Bloggerhood Etc. 1/26/15

Luzern Bridge

Photo: Niall Wallace/BBC News Magazine

Best Beginning.Introducing Our New Baby Boy” by Alice Callahan at Science of Mom.

Best Photoblog.The Camera That Captured People’s Lives” at BBC News Magazine.

Best Special Needs Post.I Know What Causes Autism” by Carrie Carriello.

Best Parenting Post.All My Issues With Goodnight Moon” by Raquel D’Apice at The Ugly Volvo.

Best Question.Is Your One-Word Resolution Holding You Back?” by Kelly Balarie at Purposeful Faith.

Most Thought-Provoking.The Likely Cause of Addiction Has Been Discovered, and it is Not What You Think” by Johann Hari at Huff Post Politics.

Most Encouraging.Trust Between Friends and Strangers” by Alise Chaffins at Knitting Soul.

Best Idea.Uno, the Bomb, and How You Can Make Game Night More Epic” by B.K. Mullen at Dad on the Mic.

Best Commentary.Kirby Delauter’s Not the Only One Who Doesn’t Understand the First Amendment” by Tyler J. Francke.

Best Tribute.An Elegy for Casey” by Cara Strickland at Little Did She Know.

Best Essay. The Fighting Indians Earn It” by Peter Rugg at SB Nation.

Best Parody Video.New England Patriots Cialis Commercial Parody” by (via YouTube).

“Ask your equipment manager.”

Bloggerhood Etc. 12/1/14

An all-purple Advent Wreath

But where’s the pink candle? (Photo: Cara Strickland)

Happy December and a Blessed Advent to all of you. Here’s the best of the last two weeks, beginning with an Advent post.

Best Start to Advent.Dwell” by Cara Strickland at Little Did She Know.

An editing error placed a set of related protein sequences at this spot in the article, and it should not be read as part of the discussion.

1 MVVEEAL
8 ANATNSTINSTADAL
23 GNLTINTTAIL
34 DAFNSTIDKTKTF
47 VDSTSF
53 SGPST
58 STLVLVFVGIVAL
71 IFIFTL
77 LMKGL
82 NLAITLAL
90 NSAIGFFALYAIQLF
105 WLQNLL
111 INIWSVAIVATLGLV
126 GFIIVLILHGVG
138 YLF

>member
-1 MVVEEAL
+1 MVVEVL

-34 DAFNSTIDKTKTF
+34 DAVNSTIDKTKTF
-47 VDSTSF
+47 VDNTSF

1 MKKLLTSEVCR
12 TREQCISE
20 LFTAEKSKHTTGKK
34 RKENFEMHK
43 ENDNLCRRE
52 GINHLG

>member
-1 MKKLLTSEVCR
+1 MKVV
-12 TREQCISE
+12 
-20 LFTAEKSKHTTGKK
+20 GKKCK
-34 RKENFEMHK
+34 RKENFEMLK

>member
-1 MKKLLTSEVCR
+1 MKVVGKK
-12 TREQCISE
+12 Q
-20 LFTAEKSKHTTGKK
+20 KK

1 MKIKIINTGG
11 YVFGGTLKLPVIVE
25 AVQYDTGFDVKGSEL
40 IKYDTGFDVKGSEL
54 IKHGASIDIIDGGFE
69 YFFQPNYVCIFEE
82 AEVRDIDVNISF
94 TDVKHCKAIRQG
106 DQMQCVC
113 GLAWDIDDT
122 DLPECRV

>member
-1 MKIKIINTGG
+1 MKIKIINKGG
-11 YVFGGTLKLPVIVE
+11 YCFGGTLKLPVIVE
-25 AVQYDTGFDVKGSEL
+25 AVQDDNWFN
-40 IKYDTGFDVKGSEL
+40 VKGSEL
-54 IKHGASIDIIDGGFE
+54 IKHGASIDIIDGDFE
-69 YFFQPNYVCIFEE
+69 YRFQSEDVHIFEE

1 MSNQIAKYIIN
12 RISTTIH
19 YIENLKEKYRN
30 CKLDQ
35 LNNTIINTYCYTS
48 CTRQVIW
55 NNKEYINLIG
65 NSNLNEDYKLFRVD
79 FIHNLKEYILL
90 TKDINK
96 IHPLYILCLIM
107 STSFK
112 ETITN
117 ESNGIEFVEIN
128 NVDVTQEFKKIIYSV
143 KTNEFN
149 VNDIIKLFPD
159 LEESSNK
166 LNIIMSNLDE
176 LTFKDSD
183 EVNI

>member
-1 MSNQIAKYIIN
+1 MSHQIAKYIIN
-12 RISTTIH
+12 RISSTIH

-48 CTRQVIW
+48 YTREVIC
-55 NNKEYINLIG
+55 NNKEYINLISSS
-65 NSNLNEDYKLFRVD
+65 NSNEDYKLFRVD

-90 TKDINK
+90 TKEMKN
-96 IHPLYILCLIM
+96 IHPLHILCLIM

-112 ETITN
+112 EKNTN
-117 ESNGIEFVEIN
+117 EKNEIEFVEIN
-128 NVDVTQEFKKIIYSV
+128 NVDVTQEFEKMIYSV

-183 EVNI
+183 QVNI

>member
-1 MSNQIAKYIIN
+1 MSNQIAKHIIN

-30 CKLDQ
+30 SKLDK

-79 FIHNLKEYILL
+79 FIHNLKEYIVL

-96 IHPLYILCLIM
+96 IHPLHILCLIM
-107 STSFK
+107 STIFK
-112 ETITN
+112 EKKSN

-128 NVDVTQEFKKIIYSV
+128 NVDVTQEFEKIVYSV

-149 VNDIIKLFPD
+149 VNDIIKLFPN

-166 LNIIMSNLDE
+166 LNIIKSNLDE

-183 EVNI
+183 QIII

Best Special Needs Post.We See You, Calvin” by Kara Dedert at Not Alone.

Best Dad Post.Sorry Kids, I Will Never “Let” You Beat Me” by Beau Coffron at Lunchbox Dad.

Most Moving.Ghostly Grief: On Miscarriage and Loss” by Micha Boyett at On Faith.

Best Retrospective.A Eulogy for Radio Shack” by Jon Bois at SBNation.

Best List.12 Things For Which I Forget to be Thankful” by Andee Zomerman at Nature of a Servant.

Best Commentary.Why the Lack of Indictment for Mike Brown’s Shooting is a Devastating Blow” by Kristen Howerton at Rage Against the Minivan.

Best Personal Essay.Gate A-4” by Naomi Shihab Nye at David Kanigan’s Live and Learn.

Best Response.Foolishness, Poverty, Mobility” by Elizabeth Stoker Bruening.

Best Photoblog.Read Me! Please!: Book Titles Rewritten to Get More Clicks” by Janet Potter at The Millions.

Best Interview.Faith and Science: 15 Questions for Dr. Stephen Barr” by Sean Salai, S.J. at America.

Best Reality Check.Pomplamoose 2014 Tour Profits (or Lack Thereof)” by Jack Conte at Medium.

Best Meditation.I Was Wrong About You, 2014” by Natalie Trust.

Best Profile.A Football Martyr” by John Rosengren at SB Nation.

Cutest Video.Paranormal Petivity” by Pets Add Life (via YouTube).


Introducing Buddy and Knight

Buddy and Knight

Photo: Greenhill Humane Society

Our family has pets again, and sooner than we expected.

It’s been a rough couple of months. On May 15th, we had to say goodbye to one rabbit, Oreo, and less than two months later—on July 3rd—we lost our other rabbit, Jellybean.

We figured it would be a while before we got another pet. We wanted time to grieve.

A few days after Jellybean died, we took our bunny supplies—timothy hay, rabbit feed, and bedding—over to Greenhill Humane Society. While there, we visited both the cattery and the small animal room. We weren’t sure yet what pet we would want eventually.  Anna was sure she wanted a cat—her grandmother has two cats that Anna loves—but both Julia and I were reluctant to get an indoor cat in our current apartment. Instead, Julia was considering guinea pigs.